What Is Vibriosis?

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Vibriosis is a bacterial infection caused by two different modes of transmission. Eating raw or undercooked shellfish or when an open wound comes into contact with the bacteria. The infection comes from the Vibrio bacteria, which naturally live in coastal saltwater areas and brackish waters where saltwater meets freshwater.

There are two types of illnesses that the Vibrio bacteria can cause, vibriosis and cholera. Most vibriosis infections are caused by two specific types of Vibrio bacteria, Vibrio vulnificus or Vibrio parahaemolyticus.

The bacteria are more abundant when the water is warmer, with 80% of vibriosis infections occurring from May through October.

This article discusses the symptoms, causes, diagnosis, and treatment for vibriosis.



Vibriosis Symptoms

When eaten, vibriosis is a food-borne illness that results in intestinal symptoms. Symptoms typically begin 12 to 72 hours after eating contaminated food.

Vibriosis cases are usually mild but can become severe in people with weakened immune systems. Symptoms can include:

When the Vibrio bacteria comes into contact with an open wound, it can cause a serious skin infection. The symptoms include pain, redness, and swelling of the wound.


If the bacteria enters the bloodstream, it can cause a life-threatening illness.


Vibriosis is usually caused by eating raw or undercooked shellfish that are contaminated with the Vibrio bacteria. But it can also be caused by eating shellfish that were not handled or refrigerated correctly.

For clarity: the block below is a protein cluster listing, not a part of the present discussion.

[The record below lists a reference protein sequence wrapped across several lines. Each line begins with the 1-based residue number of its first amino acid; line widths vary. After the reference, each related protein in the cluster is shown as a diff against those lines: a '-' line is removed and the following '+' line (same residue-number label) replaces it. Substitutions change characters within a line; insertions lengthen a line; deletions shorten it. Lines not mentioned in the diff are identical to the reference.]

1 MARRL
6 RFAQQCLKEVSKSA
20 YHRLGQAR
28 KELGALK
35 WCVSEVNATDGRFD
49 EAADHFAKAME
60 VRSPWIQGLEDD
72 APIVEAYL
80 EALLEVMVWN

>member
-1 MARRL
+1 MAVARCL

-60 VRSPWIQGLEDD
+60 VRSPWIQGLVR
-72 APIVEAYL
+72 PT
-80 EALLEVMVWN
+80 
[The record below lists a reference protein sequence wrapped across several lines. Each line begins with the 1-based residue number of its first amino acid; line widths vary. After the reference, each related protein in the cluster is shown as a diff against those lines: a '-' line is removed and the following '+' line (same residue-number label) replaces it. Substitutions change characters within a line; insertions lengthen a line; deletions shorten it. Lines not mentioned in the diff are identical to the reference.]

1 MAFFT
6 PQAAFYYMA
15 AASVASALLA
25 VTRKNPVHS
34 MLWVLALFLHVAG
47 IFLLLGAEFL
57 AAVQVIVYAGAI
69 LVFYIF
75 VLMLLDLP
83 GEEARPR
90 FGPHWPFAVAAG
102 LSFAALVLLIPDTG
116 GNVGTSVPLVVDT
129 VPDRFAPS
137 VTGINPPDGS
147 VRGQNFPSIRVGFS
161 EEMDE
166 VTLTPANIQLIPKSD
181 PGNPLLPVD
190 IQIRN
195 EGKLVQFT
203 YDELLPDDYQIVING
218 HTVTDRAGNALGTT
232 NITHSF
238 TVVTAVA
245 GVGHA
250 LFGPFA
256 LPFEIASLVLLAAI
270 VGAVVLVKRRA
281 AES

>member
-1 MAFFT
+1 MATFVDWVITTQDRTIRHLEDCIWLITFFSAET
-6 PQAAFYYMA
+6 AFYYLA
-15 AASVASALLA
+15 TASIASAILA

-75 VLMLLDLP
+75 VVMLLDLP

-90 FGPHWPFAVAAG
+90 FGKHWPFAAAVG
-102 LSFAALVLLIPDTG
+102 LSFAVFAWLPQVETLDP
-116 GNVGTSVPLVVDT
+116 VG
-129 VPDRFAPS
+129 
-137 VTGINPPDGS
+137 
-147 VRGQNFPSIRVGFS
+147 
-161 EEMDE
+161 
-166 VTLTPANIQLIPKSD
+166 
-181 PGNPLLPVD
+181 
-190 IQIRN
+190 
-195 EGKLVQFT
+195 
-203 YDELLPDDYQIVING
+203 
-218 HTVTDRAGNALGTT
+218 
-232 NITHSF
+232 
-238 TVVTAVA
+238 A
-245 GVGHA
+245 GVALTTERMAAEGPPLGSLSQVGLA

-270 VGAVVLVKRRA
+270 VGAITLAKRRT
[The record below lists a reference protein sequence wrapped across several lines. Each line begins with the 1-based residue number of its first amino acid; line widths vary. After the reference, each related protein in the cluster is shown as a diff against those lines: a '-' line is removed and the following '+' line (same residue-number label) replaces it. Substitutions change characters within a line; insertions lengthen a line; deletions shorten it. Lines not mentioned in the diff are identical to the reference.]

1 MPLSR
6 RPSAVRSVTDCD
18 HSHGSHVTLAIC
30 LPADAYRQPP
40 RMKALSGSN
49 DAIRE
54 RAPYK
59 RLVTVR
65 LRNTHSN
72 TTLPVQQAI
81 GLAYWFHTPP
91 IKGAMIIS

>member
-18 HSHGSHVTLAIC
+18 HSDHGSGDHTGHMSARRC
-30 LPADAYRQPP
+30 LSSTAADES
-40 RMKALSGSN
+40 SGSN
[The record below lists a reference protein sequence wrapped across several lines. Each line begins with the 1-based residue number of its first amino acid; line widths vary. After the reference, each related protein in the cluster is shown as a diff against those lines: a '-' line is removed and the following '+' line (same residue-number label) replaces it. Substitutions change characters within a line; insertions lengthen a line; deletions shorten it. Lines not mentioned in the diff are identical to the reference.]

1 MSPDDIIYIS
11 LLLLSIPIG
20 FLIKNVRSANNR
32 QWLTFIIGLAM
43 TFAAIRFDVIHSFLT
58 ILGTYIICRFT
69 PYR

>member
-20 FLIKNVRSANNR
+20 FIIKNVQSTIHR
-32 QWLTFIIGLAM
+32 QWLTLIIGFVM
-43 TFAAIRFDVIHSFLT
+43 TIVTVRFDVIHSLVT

It is typically seen in oysters but can be found in other bivalve shellfish like clams and mussels.

Vibriosis skin infections are caused by an open wound or cut on the body where the Vibrio bacteria can enter. People with underlying medical conditions or weakened immune systems are much more likely to get seriously ill from vibriosis.

Is It Safe to Eat Shellfish?

Avoid eating undercooked or raw shellfish if you have a weakened immune system or an underlying medical condition. You are more likely to become seriously ill from a vibriosis infection.


To diagnose vibriosis, a healthcare provider will ask about recent medical history and diet. Any recent consumption of shellfish or exposure to salt water is important to disclose.

Intestinal symptoms, like diarrhea, are also clues that point to a vibriosis infection. To confirm the diagnosis a healthcare provider can have a stool culture sent to test for the bacteria.

If a healthcare provider suspects that vibriosis has spread to the blood, then a blood culture can be ordered.


Most cases of vibriosis are mild and can be treated at home. Home treatment for intestinal illness should focus on drinking plenty of water to replace fluids lost through diarrhea and vomiting.

Wound infections can result in cellulitis and should be treated by a healthcare provider.

The Centers for Disease Control and Prevention (CDC) reports that there is no proof that antibiotics can minimize the length of the illness or its severity. However, antibiotics are sometimes used in serious vibriosis cases.


It's best to avoid undercooked and raw shellfish, especially oysters, to prevent an intestinal vibriosis infection. When eating shellfish make sure they are fully cooked. This means that shellfish still in the shell are boiled until the shell opens up and then still boiled for five more minutes.